After finishing Sharp Objects, Gillian Flynn’s first novel, I immediately started Dark Places. I’m really torn between which of the two is not just my favorite Flynn book, but my favorite book of the year (so far).
Dark Places lives up to its title. It is unrelentingly grim. It’s not completely hopeless, but it is bleak, and dark, and overflowing with despair and desperation.
I loved every word of it.
The jacket blurb is below, with my commentary after.
“I have a meanness inside me, real as an organ.”
Libby Day was seven when her mother and two sisters were murdered in “The Satan Sacrifice of Kinnakee, Kansas.” As her family lay dying, little Libby fled their tiny farmhouse into the freezing January snow. She lost some fingers and toes, but she survived–and famously testified that her fifteen-year-old brother, Ben, was the killer. Twenty-five years later, Ben sits in prison, and troubled Libby lives off the dregs of a trust created by well-wishers who’ve long forgotten her.
The Kill Club is a macabre secret society obsessed with notorious crimes. When they locate Libby and pump her for details––roof they hope may free Ben––Libby hatches a plan to profit off her tragic history. For a fee, she’ll reconnect with the players from that night and report her findings to the club… and maybe she’ll admit her testimony wasn’t so solid after all.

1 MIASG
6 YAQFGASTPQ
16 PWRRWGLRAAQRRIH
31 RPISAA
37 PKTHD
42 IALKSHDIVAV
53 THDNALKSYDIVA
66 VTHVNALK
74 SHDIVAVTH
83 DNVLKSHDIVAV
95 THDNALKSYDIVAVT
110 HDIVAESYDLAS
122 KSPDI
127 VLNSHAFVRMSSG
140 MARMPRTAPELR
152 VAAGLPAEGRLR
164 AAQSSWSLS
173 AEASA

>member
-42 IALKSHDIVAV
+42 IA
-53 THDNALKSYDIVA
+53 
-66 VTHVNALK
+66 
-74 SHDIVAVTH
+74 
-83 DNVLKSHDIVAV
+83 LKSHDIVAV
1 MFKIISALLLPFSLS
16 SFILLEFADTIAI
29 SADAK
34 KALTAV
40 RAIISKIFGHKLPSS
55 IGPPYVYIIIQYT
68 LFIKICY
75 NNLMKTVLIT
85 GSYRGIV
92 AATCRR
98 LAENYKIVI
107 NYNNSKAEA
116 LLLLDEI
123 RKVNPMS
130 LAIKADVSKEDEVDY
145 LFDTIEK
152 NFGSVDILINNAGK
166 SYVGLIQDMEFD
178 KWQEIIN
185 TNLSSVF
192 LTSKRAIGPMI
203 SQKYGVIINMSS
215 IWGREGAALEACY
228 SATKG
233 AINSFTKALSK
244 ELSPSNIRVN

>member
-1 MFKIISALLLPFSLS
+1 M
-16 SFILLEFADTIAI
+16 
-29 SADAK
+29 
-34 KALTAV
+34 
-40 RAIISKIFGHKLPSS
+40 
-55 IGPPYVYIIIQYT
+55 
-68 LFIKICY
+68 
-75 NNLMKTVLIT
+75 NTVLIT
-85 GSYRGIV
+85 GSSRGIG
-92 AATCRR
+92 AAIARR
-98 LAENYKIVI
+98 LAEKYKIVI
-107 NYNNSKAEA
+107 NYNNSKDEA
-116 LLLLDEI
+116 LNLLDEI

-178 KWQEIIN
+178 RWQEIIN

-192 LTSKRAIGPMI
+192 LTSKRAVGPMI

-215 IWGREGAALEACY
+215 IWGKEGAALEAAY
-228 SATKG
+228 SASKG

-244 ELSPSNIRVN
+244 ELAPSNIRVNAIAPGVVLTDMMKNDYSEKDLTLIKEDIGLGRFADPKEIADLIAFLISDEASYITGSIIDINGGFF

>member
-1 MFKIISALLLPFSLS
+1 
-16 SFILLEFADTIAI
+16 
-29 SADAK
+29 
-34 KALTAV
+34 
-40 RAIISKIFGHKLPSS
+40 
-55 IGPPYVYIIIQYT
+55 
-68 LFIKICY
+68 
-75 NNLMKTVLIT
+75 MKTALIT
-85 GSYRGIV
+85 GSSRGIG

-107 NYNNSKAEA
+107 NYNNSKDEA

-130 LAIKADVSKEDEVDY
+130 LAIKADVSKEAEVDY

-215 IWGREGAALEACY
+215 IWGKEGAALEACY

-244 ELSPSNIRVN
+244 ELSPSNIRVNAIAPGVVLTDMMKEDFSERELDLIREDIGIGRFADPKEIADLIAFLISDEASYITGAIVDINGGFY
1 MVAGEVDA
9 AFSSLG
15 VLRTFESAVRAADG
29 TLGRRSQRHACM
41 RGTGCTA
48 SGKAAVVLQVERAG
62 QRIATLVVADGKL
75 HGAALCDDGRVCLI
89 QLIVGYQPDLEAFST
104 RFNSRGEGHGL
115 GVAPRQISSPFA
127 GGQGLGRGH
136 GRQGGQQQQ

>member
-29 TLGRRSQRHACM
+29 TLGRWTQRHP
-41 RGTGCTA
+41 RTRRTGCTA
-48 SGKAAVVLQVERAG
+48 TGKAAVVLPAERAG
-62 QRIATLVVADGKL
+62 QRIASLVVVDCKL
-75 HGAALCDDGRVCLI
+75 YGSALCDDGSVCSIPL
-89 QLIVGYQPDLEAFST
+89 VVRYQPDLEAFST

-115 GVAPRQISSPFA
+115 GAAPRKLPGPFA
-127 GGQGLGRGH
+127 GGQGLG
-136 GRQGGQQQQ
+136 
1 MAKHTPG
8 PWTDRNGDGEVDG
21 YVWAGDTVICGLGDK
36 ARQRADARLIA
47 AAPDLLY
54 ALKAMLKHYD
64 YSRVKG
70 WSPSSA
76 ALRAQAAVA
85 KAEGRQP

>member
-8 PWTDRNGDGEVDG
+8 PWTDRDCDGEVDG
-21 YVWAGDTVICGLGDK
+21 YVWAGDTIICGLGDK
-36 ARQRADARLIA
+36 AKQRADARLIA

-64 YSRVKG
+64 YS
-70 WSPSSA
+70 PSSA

As Libby’s search takes her from shabby Missouri strip clubs to abandoned Oklahoma tourist towns, the narrative flashes back to January 2, 1985. The events of that day are relayed through the eyes of Libby’s doomed family members––including Ben, a loner whose rage over his shiftless father and their failing farm have driven him into a disturbing friendship with the new girl in town. Piece by piece, the unimaginable truth emerges, and Libby finds herself right back where she started––on the run from a killer.
We know about Libby’s murdered family right away, although the story quickly calls into question the exact role her brother did or did not have in the killings. The chapters alternate between Libby in the present, told in the first person, and her brother Ben and her mother back in 1985, in the days and hours leading up to the murders. We get to know them both intimately, understand their hopes as well as their pain and anguish. It makes knowing the gruesome deaths that are coming for Patty and two of her daughters all the more horrible.
Ben is a lost boy, forever on the outside, whether it’s his family full of girls or the kids at high school. A loner who feels like a coward, he’s drawn to drugs and Satanic death metal as a way of both rebelling and desperately fitting in.
His mother Patty loves her children but is completely overwhelmed trying to raise them on a failing farm she has no idea how to run. The farm had once belonged to her parents, who left it to her and her truly sleazy ex-husband Runner. With creditors closing in and foreclosure looming on the horizon, she grows increasingly frantic to find any way out of her dilemma.
I thought I’d had the mystery figured out pretty early on, but Flynn is a master of misdirection, and I ended up completely wrong. I was glad about that. I love being surprised in that way.
It was an exhausting, emotional read, but one I will recommend highly.